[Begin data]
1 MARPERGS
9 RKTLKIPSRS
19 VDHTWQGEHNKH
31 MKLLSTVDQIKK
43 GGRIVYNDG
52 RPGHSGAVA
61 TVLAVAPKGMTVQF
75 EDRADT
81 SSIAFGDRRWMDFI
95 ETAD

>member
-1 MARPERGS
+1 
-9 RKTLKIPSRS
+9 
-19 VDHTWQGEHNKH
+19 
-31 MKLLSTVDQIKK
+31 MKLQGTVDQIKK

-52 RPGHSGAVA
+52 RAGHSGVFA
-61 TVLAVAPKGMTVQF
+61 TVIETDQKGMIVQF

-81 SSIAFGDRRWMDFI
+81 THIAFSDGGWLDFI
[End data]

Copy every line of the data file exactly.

1 MARPERGS
9 RKTLKIPSRS
19 VDHTWQGEHNKH
31 MKLLSTVDQIKK
43 GGRIVYNDG
52 RPGHSGAVA
61 TVLAVAPKGMTVQF
75 EDRADT
81 SSIAFGDRRWMDFI
95 ETAD

>member
-1 MARPERGS
+1 
-9 RKTLKIPSRS
+9 
-19 VDHTWQGEHNKH
+19 
-31 MKLLSTVDQIKK
+31 MKLQGTVDQIKK

-52 RPGHSGAVA
+52 RAGHSGVFA
-61 TVLAVAPKGMTVQF
+61 TVIETDQKGMIVQF

-81 SSIAFGDRRWMDFI
+81 THIAFSDGGWLDFI